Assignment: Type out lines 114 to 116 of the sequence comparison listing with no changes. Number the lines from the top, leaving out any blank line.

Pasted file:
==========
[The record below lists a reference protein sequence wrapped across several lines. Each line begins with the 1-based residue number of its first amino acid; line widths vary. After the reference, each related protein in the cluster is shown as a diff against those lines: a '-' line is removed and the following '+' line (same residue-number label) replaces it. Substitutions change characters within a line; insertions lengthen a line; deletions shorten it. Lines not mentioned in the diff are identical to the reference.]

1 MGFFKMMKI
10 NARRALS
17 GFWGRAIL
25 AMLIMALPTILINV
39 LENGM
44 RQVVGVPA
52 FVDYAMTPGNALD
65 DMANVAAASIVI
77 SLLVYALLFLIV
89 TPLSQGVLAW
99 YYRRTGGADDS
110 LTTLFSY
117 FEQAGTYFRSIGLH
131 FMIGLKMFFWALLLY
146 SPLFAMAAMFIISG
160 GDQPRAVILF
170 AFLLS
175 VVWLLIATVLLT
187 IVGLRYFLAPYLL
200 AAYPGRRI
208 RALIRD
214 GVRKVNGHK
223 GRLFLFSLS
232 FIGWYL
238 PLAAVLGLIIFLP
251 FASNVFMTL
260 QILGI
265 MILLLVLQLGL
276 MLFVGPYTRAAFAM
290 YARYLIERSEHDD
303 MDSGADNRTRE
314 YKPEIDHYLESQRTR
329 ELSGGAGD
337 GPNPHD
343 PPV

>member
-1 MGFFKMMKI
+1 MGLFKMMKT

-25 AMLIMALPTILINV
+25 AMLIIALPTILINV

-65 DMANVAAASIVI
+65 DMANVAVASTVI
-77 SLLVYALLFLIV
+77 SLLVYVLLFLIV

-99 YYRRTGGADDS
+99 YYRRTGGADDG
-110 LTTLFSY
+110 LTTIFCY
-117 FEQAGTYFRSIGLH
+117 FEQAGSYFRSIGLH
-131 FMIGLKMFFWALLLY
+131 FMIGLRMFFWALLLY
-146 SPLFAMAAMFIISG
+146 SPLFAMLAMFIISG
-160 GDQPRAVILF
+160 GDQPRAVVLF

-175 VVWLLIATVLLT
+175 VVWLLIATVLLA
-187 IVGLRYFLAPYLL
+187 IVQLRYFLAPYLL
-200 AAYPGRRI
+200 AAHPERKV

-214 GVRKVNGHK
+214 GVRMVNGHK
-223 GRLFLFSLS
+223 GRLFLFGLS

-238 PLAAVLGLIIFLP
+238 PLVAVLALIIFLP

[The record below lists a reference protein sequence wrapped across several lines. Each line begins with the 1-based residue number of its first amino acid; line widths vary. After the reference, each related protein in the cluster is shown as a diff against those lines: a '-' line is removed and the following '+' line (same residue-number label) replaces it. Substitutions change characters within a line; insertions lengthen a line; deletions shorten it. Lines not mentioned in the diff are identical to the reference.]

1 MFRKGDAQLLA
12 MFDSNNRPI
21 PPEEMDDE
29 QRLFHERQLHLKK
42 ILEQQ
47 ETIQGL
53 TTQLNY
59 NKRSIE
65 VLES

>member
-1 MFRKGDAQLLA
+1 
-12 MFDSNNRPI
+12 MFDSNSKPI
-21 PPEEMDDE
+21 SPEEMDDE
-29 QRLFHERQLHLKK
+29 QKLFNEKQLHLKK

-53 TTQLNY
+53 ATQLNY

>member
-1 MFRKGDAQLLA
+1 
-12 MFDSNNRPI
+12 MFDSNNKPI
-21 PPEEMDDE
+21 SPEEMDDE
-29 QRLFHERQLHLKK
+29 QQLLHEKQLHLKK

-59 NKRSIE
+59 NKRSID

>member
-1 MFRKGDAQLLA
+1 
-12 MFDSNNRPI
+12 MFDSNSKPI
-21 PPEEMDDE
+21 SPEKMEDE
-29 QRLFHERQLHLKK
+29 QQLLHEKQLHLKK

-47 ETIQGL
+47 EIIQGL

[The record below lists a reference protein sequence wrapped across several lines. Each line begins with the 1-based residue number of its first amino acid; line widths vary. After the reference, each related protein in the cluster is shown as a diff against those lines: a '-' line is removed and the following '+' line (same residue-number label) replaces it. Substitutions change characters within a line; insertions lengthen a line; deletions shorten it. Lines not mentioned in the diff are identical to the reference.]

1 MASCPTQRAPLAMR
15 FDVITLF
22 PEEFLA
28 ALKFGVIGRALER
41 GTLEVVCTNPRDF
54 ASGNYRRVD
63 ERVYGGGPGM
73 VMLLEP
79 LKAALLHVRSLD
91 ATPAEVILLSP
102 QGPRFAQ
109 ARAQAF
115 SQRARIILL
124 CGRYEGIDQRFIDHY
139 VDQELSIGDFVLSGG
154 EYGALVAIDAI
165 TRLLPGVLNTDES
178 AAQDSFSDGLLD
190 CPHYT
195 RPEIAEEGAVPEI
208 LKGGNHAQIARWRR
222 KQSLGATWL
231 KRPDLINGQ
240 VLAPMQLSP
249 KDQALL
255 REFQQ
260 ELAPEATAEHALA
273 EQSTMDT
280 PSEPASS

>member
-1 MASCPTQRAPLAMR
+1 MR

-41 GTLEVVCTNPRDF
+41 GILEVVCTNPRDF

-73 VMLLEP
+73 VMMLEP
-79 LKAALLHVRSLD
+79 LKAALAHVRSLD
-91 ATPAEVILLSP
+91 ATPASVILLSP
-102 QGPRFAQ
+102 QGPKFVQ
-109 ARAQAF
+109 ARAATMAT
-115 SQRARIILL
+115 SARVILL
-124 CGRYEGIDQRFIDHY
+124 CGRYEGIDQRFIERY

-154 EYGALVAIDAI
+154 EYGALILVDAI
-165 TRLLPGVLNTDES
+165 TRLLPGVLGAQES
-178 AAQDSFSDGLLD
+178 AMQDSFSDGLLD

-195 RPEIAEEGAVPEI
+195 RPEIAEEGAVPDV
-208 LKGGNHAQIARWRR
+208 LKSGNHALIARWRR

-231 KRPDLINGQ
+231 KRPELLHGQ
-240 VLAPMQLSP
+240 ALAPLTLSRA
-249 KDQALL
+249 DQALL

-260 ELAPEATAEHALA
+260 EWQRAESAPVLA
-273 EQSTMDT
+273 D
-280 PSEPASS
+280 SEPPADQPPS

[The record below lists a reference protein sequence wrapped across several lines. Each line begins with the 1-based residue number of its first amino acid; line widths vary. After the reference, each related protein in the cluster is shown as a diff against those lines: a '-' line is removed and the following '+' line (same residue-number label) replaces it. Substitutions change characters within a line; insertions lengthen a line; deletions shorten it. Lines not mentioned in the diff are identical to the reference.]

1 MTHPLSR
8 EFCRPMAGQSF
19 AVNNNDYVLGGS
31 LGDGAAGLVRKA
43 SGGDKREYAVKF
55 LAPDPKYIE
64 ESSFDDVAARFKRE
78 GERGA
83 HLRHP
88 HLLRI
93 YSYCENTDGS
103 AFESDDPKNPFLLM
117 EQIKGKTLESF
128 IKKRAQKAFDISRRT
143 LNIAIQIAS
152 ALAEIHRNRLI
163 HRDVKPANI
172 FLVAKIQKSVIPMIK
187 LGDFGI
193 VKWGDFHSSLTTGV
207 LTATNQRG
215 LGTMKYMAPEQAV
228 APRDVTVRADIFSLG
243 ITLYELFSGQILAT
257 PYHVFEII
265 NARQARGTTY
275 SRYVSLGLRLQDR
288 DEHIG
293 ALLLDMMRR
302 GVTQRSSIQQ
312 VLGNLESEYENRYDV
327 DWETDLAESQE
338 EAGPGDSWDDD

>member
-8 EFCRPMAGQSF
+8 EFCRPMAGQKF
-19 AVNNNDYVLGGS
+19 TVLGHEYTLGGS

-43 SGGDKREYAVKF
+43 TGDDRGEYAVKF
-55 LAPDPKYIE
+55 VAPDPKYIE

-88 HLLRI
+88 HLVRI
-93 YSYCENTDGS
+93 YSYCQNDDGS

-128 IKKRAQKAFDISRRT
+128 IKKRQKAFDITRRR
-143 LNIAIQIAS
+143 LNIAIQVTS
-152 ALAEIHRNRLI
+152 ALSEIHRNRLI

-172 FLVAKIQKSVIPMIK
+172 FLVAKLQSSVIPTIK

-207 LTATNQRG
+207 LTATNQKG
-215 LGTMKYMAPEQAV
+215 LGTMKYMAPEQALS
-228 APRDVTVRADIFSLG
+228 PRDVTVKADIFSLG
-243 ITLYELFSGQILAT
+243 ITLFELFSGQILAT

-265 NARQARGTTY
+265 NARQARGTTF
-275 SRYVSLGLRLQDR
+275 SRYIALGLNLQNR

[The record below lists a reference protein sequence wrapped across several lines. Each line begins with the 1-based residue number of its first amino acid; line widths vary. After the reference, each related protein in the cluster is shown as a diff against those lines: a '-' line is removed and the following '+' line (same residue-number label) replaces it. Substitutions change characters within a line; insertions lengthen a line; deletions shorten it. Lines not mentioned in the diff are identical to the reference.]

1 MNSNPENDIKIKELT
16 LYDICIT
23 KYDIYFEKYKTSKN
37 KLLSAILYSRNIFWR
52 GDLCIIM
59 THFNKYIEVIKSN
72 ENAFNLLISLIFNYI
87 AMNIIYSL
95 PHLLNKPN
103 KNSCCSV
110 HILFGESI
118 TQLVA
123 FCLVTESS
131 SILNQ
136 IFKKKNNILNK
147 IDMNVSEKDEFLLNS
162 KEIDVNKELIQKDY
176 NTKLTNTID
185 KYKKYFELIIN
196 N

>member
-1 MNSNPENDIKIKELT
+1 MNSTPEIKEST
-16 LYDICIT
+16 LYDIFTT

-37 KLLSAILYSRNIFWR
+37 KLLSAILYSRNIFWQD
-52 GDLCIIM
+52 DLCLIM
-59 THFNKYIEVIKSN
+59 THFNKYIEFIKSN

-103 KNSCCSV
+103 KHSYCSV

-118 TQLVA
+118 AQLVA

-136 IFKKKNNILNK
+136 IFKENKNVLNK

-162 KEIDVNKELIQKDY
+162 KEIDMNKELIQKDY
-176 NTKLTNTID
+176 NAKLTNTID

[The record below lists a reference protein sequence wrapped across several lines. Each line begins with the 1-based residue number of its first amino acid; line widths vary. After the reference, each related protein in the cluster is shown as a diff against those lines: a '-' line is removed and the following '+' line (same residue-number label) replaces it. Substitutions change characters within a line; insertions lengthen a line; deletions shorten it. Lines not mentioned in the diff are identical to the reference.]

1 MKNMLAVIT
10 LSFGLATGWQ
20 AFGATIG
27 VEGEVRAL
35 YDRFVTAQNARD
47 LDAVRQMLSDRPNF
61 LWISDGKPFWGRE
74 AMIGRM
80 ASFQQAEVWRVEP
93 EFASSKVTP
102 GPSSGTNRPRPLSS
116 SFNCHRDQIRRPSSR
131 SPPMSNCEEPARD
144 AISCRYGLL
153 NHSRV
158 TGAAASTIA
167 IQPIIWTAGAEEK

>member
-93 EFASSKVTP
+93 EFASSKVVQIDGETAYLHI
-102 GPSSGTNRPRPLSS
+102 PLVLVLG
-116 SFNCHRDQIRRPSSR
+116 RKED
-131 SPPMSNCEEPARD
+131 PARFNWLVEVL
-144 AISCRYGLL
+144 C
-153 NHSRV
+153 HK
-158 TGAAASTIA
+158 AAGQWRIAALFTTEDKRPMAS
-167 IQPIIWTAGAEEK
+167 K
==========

1 MASCPTQRAPLAMR
15 FDVITLF
22 PEEFLA